Within the village are spirits (both friendly and hostile) that need dealing with. First you must find a memory item nearby and relive a pivotal moment in their lives when the village was thriving. These trips back in time are a great way to flesh out characters and get players involved with personal stories. We see a more colorful version of the village, which builds connection to the dilapidated shacks in the future. With a small cast of characters, it is fairly easy to keep track of relationships and construct a mental picture of the events.
While reliving these past moments, the player observes thoughts and then influences character decisions. Thoughts can be anything from hunger to a fear of rumored monsters. Using the right thought on a character will alter a major decision and change the future. This can be seen when reliving the events of a husband and wife. Instead of working late, a few specific thoughts will see the husband come home early and decide to take his wife to the market. This action saves her life, and her resentful spirit vanishes in the present, allowing Yun to progress. The game helpfully pauses the memory timeline at key points, and it is also possible to fast-forward and rewind. Some moments require influencing multiple characters, although the game only ever scratches the surface of what is a cool rewind feature.
Changing the past alters the village in different ways. It might begin snowing upon Yun’s return to the present. Or, that bridge that was collapsed is now repaired, allowing further exploration. Seeing the village take on a new form brings great satisfaction, more so than merely banishing a spirit. If only there were more of these physical alterations, as seeing the village change is one of the game’s best features.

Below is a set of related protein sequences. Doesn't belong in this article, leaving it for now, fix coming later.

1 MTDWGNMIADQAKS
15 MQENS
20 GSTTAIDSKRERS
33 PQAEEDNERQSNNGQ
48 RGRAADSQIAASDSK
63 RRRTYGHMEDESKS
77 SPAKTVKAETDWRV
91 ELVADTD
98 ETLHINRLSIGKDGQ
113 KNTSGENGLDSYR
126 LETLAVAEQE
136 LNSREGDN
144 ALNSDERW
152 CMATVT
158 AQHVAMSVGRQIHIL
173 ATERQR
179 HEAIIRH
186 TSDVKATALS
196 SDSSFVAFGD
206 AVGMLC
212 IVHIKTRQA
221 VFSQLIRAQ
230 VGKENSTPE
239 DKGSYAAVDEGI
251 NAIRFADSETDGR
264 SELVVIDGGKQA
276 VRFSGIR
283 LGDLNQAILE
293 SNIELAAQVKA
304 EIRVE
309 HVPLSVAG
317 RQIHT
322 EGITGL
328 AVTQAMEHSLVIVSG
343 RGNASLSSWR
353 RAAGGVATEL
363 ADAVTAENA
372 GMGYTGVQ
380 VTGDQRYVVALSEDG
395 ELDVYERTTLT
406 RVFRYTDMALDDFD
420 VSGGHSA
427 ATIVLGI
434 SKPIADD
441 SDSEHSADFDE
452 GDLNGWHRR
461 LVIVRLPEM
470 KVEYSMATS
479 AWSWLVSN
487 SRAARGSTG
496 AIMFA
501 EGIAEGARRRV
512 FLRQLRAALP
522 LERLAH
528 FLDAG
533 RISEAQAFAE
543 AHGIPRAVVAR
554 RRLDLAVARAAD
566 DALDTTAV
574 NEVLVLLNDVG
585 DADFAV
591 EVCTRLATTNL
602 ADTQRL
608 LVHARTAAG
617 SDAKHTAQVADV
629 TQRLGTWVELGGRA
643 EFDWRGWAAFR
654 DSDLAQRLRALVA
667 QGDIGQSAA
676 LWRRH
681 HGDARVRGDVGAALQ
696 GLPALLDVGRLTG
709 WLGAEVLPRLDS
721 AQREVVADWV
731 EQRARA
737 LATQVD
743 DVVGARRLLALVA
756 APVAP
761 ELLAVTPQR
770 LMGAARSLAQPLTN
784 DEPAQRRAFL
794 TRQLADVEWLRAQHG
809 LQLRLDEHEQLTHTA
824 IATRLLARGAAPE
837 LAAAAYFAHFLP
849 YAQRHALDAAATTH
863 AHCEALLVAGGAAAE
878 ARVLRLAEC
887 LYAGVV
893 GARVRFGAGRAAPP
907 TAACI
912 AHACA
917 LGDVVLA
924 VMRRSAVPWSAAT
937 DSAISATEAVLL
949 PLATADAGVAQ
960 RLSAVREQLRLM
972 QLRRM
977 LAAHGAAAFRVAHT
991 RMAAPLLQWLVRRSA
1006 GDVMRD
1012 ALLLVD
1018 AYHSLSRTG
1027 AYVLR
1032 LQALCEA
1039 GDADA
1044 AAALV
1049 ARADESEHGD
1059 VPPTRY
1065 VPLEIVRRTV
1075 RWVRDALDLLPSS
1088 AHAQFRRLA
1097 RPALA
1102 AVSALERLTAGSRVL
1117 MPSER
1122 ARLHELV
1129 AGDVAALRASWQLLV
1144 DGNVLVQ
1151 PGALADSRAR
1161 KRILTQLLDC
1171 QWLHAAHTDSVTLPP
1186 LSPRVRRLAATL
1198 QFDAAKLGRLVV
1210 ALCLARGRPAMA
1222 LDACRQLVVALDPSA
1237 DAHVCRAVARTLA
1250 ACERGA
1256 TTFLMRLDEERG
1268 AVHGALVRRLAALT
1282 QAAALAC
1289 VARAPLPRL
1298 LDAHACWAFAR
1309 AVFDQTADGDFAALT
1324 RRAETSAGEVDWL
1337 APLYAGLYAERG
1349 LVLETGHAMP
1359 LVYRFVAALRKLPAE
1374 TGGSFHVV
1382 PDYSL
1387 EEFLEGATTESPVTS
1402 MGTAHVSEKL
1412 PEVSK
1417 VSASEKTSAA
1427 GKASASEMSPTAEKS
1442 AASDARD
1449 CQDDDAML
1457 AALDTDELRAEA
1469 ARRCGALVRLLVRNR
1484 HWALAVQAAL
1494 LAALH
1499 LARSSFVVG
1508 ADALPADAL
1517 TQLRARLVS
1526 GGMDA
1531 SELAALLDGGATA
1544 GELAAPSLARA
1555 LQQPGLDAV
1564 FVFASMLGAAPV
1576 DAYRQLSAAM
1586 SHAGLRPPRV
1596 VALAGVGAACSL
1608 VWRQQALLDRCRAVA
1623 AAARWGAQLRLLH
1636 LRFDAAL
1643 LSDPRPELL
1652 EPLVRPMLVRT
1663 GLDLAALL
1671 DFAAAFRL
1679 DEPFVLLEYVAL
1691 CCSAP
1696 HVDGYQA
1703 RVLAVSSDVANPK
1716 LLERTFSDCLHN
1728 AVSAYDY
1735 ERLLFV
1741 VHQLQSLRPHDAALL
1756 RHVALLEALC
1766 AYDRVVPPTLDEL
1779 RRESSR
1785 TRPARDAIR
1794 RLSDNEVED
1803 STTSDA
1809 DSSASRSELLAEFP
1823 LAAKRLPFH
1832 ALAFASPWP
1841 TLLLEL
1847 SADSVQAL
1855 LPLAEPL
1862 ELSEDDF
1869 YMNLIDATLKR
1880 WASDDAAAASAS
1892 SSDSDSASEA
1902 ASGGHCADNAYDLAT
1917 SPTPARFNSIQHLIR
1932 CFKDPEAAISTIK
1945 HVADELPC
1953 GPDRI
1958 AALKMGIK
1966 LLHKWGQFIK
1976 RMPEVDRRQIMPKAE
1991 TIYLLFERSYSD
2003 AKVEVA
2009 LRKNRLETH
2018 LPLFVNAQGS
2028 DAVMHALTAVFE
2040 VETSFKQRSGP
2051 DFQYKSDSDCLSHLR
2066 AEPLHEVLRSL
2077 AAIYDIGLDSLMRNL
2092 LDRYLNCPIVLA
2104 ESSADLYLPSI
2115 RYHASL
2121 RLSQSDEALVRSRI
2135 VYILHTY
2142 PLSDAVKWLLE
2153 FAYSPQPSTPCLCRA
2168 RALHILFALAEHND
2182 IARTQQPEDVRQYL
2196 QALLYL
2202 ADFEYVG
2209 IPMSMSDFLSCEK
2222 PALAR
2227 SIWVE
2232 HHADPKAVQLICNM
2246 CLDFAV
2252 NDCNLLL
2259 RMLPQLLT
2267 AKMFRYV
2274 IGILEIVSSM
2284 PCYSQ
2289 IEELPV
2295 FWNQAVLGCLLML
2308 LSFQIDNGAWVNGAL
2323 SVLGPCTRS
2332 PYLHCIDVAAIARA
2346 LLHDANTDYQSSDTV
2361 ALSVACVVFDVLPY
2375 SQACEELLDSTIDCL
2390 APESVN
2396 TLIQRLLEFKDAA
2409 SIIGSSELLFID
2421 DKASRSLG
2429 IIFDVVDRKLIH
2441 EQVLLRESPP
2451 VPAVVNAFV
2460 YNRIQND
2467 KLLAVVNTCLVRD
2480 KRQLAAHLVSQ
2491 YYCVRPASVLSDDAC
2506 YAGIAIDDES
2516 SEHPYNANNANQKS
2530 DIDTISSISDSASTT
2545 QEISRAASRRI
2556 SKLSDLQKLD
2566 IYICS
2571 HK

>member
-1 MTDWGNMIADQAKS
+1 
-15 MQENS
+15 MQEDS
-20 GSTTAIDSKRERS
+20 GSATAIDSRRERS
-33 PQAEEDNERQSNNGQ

Near the end of the four-hour adventure, the story incorporates lots of Chinese mythology that might overburden those unfamiliar. Here you will meet strange characters and perform even stranger tasks. These moments are not bad, but they are inferior to the early sections when you are peeling back the mysterious cloud suffocating the village. It is fortunate the art style remains good and the final musical theme is a nice reward for all the successful spiritual rewinding.
The Rewinder is a good point-and-click adventure game, even if it does not quite use its best features to their fullest extent. Despite translation issues, the story is interesting and well put together as you learn gradually about the village’s inhabitants. Basic puzzles, and a math focus, provide enough for adventure fans to think about while they handle errant spirits. Venturing into the past and altering thoughts is enjoyable and works best when the village changes dramatically afterwards. If you already have a long list of pixel-art indie adventure games to play, consider inserting The Rewinder somewhere near the top and see what happens.